“We’re excited to be supporting Halifax’s growth with this important project,” says Project Manager, Jamie Van Dyk. “We look forward to working with Lindsay Construction and the project stakeholders to design a facility that will meet the community’s needs well into the future.”

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There’s always a story behind how people choose their careers. For Brian Verspagen, Water Resources Engineer, it was a love of cars. A motorhead at heart, his enthusiasm for vehicles originally steered him toward mechanical engineering. After further research, his eyes were opened to the many options in engineering and he found himself gravitating to the water resources specialty at the University of Waterloo.


What was it that drew him in? “The water resources principles really clicked for me,” he explains. “The fluid hydraulics, hydrology, and the calculus behind it were all things I understood, and I thought I would enjoy the practice.”


After graduation, he furthered his education with a Master of Applied Science in Environmental Engineering from the University of Guelph. His studies, including his thesis on thermal enrichment of stormwater runoff from pavement surfaces, only furthered his passion for the field.


With his Masters in hand, Brian’s career path took him down south to Florida and Texas to try his hand at work in a warmer climate. As much as the warm weather was great for cruising, Brian was drawn back to the Waterloo Region in 2000 and in 2009 he joined WalterFedy to establish the Water Resources Team. He is now a Senior Project Manager and Team Leader for the group, in addition to being a Partner with the firm.


In the last 10 years, the Water Resources Team has grown to five professionals dedicated to designing water resource solutions for a variety of project types. Brian and his team have worked on several projects using Low Impact Development (LID) measures to enhance groundwater recharge, including monitoring the sites to prove that the implemented measures have a positive impact.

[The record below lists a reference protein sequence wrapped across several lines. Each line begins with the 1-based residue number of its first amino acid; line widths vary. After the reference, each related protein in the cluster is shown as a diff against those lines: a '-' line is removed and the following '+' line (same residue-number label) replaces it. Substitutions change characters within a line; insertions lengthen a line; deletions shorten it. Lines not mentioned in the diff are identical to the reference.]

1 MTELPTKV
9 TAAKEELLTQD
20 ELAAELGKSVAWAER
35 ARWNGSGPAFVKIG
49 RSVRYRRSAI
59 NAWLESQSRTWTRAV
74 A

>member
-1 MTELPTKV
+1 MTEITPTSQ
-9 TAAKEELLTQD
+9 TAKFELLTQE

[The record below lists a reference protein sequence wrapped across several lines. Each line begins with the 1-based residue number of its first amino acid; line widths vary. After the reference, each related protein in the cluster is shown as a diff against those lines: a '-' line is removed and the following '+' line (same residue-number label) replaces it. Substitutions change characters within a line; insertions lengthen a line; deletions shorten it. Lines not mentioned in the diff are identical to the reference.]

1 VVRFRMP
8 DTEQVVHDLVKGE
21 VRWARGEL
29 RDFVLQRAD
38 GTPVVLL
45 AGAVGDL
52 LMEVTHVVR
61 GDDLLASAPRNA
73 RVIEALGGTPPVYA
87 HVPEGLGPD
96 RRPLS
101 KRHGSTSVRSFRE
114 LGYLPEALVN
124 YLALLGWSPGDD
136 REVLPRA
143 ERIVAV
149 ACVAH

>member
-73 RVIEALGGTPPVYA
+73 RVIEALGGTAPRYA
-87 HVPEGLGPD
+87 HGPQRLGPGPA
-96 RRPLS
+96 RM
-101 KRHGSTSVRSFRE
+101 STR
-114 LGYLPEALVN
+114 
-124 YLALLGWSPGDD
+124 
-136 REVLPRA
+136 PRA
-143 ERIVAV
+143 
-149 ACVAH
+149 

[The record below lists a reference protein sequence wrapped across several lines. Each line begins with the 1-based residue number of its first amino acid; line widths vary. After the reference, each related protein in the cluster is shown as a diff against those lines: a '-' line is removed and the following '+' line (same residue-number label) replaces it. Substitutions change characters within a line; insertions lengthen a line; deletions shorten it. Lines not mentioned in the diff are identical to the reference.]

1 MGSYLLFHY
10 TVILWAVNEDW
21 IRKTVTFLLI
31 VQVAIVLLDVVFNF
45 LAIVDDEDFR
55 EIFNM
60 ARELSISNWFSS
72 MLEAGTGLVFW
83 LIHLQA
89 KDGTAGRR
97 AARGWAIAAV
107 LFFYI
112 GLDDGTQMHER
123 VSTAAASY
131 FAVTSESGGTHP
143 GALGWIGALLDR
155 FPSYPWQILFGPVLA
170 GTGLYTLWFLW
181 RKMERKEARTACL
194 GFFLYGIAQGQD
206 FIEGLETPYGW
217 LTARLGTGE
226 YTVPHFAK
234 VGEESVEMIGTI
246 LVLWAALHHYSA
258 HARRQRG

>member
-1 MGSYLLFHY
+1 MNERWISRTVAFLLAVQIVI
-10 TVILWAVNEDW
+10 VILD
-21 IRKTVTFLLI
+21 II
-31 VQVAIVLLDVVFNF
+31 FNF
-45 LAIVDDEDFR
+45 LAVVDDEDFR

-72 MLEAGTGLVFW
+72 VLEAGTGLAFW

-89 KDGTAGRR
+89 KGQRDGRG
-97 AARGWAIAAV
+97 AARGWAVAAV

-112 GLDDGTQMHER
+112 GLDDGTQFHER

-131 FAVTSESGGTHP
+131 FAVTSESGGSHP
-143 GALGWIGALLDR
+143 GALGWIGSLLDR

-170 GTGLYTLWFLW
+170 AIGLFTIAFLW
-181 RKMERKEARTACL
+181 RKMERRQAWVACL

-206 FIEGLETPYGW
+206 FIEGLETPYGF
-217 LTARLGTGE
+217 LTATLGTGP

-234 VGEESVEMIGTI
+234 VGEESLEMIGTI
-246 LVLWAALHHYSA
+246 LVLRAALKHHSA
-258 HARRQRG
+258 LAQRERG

“Early in my career, I saw more projects focused on designing to the minimum standard for development than I do now,” says Brian. “The shift to doing more projects using LID measures is more environmentally responsible and allows us to do design work that really enhances the natural environment. It represents client demand for development in our growing communities without sacrificing the environment.”


Brian has seen the importance of water resources grow exponentially in the last decade. “Every project needs water resources in some capacity,” says Brian. “It’s not possible to construct a new road, develop a site, or build a subdivision without having an aspect of water resources involved. This means we have to have a good understanding of every sector’s needs and challenges to design the best solution for each client.”


It is that client-centred approach that makes all the difference for our team. Every new project is an opportunity to be creative when designing the perfect solution. “We look at each client’s goal and develop the best approach to fulfil it,” says Brian. “We have a team dynamic that allows us to look at a problem from a number of different angles to ensure we are choosing the solution that best balances client needs with an optimal approach.”


What’s in store for the future of water resources? A lot according to Brian. “The potential that our rivers, streams, and creeks offer as spaces for people to reconnect with nature will continue to gain importance, along with the need to preserve and enhance the quality of these natural systems as functioning ecosystems,” he says. “The role of water resources engineering will evolve to ensure these natural systems continue to function and are seamlessly incorporated into our landscape.”


If you’re looking for a new place to explore your passion for water resources, WalterFedy is expanding our team to include another Water Resources Engineer and a Junior Water Resources Engineer and we’d love to hear from you! You can also visit to see all the available opportunities to join our team.